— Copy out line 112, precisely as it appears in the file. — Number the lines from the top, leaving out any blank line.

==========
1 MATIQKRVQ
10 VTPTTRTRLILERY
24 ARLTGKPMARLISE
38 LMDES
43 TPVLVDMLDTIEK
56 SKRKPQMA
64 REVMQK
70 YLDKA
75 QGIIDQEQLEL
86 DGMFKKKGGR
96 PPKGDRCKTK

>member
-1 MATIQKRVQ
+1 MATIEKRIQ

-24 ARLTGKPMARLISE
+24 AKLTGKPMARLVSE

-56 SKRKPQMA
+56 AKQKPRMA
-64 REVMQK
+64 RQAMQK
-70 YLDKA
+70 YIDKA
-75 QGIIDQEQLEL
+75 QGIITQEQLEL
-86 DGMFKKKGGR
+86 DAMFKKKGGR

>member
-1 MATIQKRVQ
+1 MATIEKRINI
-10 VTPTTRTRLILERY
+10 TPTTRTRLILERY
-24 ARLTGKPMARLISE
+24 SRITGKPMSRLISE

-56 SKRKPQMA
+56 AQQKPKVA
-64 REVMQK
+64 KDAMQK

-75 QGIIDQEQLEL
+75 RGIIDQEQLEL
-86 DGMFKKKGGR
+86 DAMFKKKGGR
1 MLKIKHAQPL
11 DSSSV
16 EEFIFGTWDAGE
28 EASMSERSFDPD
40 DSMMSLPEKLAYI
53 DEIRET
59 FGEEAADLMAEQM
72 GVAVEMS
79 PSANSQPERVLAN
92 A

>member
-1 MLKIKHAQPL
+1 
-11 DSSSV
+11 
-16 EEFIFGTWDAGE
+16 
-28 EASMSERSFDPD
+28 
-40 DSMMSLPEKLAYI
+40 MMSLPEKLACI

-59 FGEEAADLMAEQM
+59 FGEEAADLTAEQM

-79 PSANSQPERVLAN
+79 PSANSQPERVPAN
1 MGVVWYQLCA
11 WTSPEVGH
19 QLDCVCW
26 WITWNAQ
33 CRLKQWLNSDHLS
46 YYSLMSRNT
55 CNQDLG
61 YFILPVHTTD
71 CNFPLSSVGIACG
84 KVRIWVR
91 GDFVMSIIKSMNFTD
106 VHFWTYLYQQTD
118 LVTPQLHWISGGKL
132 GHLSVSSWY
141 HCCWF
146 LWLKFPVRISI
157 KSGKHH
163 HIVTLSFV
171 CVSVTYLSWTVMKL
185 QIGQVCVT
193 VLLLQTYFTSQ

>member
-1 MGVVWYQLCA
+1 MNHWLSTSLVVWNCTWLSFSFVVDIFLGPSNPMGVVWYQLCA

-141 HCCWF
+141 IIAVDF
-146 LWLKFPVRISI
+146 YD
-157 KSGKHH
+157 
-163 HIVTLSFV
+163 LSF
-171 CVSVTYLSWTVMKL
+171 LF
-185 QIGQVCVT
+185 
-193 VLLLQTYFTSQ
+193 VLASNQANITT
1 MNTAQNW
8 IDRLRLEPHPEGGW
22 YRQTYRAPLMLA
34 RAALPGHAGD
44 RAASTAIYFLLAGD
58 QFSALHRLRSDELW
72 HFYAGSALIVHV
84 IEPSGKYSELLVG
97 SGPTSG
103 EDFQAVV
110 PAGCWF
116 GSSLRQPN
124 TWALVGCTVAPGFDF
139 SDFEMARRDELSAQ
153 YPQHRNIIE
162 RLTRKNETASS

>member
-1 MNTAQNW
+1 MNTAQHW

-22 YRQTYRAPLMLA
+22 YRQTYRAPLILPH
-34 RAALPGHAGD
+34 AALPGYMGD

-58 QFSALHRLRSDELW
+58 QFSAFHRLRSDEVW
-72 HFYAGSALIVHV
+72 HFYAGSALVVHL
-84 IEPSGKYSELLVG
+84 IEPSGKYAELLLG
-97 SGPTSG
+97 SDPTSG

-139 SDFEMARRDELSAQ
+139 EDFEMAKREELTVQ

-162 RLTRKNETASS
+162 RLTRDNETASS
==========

84 IEPSGKYSELLVG